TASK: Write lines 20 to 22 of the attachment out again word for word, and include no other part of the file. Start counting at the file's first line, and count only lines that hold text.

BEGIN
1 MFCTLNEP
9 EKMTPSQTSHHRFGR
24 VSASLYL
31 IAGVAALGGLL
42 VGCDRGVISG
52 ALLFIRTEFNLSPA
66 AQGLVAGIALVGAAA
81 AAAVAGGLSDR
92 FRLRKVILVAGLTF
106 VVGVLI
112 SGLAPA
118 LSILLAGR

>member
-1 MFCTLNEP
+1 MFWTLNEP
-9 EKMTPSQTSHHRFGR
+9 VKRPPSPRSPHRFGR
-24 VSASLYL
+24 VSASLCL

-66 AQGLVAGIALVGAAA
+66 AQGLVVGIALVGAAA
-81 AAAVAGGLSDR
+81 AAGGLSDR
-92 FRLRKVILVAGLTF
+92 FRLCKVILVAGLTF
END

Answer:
-66 AQGLVAGIALVGAAA
+66 AQGLVVGIALVGAAA
-81 AAAVAGGLSDR